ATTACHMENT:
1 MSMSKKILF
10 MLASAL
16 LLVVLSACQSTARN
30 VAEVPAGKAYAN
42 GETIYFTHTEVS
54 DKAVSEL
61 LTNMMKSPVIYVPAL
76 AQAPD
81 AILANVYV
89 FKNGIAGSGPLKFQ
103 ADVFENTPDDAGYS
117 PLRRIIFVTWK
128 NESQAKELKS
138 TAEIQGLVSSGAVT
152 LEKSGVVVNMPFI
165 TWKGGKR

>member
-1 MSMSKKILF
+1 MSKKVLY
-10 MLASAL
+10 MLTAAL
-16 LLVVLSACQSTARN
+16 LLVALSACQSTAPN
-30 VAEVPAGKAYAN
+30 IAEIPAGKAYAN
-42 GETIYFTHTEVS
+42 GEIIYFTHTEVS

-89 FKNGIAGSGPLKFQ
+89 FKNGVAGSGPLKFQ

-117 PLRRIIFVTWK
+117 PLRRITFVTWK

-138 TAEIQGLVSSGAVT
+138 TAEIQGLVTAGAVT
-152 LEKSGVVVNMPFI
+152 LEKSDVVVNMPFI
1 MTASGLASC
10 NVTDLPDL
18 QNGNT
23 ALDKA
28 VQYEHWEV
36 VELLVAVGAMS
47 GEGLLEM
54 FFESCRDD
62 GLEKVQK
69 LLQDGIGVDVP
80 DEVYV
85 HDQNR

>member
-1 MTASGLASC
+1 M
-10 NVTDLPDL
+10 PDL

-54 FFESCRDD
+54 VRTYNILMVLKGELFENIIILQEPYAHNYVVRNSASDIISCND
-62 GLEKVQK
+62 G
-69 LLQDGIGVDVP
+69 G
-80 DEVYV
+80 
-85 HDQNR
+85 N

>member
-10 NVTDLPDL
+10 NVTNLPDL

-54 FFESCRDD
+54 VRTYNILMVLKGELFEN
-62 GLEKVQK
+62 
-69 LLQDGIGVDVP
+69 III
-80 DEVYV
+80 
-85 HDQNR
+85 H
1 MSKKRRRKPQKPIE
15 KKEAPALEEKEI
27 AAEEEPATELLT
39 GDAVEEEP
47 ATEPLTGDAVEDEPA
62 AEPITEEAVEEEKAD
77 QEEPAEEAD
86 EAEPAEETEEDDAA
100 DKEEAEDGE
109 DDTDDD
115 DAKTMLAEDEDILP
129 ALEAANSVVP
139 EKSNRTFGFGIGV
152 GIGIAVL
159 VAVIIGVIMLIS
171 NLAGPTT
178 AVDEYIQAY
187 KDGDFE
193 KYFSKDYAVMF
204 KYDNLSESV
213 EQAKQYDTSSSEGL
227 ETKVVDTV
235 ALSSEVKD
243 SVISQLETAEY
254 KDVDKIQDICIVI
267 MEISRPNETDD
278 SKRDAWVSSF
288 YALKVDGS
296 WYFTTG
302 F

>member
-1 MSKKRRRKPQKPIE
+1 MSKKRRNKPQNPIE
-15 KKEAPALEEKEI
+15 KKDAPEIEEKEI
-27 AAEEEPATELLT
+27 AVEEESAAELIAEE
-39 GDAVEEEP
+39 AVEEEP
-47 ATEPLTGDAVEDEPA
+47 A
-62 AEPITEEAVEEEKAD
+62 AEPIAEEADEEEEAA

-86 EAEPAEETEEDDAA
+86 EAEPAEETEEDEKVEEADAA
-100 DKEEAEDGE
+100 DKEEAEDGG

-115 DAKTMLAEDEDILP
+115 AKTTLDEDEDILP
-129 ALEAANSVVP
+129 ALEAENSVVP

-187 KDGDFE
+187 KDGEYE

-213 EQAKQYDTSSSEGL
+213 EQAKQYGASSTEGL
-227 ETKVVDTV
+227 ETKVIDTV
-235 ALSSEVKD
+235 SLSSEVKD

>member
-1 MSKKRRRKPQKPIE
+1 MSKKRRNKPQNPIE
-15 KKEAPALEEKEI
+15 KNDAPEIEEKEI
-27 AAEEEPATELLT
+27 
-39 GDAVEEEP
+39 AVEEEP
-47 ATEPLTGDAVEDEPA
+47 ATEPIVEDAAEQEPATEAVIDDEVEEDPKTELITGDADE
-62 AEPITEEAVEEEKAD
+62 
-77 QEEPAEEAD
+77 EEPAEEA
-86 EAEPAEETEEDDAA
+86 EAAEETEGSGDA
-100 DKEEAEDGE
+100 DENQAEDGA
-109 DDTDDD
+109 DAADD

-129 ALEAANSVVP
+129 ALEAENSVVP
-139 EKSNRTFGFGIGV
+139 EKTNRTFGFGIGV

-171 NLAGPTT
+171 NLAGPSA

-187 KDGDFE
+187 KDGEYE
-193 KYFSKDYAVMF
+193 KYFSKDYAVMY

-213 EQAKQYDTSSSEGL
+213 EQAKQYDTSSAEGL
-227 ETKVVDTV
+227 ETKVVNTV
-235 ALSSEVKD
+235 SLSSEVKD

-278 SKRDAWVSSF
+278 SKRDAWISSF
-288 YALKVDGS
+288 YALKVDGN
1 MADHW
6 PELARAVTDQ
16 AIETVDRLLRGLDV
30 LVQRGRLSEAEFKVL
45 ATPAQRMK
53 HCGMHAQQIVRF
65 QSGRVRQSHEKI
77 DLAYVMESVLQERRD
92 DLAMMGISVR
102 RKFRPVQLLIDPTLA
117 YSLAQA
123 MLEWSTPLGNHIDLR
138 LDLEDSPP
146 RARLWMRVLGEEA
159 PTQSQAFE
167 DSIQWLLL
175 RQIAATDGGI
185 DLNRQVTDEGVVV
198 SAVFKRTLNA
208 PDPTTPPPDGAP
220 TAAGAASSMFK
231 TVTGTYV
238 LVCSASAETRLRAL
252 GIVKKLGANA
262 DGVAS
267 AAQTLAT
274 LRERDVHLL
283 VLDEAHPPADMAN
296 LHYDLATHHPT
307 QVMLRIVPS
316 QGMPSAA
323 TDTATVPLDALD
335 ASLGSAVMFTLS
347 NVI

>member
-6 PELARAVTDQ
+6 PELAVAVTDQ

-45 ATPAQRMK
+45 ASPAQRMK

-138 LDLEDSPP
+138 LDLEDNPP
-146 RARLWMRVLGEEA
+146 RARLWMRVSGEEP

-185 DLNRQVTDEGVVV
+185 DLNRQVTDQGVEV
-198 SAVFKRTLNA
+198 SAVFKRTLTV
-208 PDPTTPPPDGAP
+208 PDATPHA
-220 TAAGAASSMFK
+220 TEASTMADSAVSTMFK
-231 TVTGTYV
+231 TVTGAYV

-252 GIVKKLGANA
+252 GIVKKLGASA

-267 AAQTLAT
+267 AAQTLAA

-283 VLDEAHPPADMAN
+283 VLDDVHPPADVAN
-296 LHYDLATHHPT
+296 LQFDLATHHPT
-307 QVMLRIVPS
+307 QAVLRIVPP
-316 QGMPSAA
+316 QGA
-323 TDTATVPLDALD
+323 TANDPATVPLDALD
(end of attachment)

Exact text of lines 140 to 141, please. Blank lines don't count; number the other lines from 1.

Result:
-27 AAEEEPATELLT
+27 